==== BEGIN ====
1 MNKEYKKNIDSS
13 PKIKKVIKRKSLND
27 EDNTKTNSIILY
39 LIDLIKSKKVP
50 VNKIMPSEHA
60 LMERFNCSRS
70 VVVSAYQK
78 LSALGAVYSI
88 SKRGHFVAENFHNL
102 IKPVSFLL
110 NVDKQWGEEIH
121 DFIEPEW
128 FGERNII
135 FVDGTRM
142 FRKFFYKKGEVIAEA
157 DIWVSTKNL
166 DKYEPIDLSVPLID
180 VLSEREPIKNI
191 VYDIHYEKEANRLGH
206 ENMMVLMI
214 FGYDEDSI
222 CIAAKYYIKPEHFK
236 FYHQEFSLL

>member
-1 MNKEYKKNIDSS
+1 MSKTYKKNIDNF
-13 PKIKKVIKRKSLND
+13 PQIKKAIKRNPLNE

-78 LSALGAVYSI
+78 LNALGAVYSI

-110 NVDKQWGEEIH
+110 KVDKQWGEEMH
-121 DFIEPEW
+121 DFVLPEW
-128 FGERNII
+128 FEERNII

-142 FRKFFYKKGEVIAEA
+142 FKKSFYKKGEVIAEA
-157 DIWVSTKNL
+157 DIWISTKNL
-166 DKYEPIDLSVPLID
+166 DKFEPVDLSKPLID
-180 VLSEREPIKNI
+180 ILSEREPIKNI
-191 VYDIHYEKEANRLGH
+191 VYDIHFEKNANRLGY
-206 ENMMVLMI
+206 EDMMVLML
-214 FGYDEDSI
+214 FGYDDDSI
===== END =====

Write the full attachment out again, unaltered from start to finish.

1 MNKEYKKNIDSS
13 PKIKKVIKRKSLND
27 EDNTKTNSIILY
39 LIDLIKSKKVP
50 VNKIMPSEHA
60 LMERFNCSRS
70 VVVSAYQK
78 LSALGAVYSI
88 SKRGHFVAENFHNL
102 IKPVSFLL
110 NVDKQWGEEIH
121 DFIEPEW
128 FGERNII
135 FVDGTRM
142 FRKFFYKKGEVIAEA
157 DIWVSTKNL
166 DKYEPIDLSVPLID
180 VLSEREPIKNI
191 VYDIHYEKEANRLGH
206 ENMMVLMI
214 FGYDEDSI
222 CIAAKYYIKPEHFK
236 FYHQEFSLL

>member
-1 MNKEYKKNIDSS
+1 MSKTYKKNIDNF
-13 PKIKKVIKRKSLND
+13 PQIKKAIKRNPLNE

-78 LSALGAVYSI
+78 LNALGAVYSI

-110 NVDKQWGEEIH
+110 KVDKQWGEEMH
-121 DFIEPEW
+121 DFVLPEW
-128 FGERNII
+128 FEERNII

-142 FRKFFYKKGEVIAEA
+142 FKKSFYKKGEVIAEA
-157 DIWVSTKNL
+157 DIWISTKNL
-166 DKYEPIDLSVPLID
+166 DKFEPVDLSKPLID
-180 VLSEREPIKNI
+180 ILSEREPIKNI
-191 VYDIHYEKEANRLGH
+191 VYDIHFEKNANRLGY
-206 ENMMVLMI
+206 EDMMVLML
-214 FGYDEDSI
+214 FGYDDDSI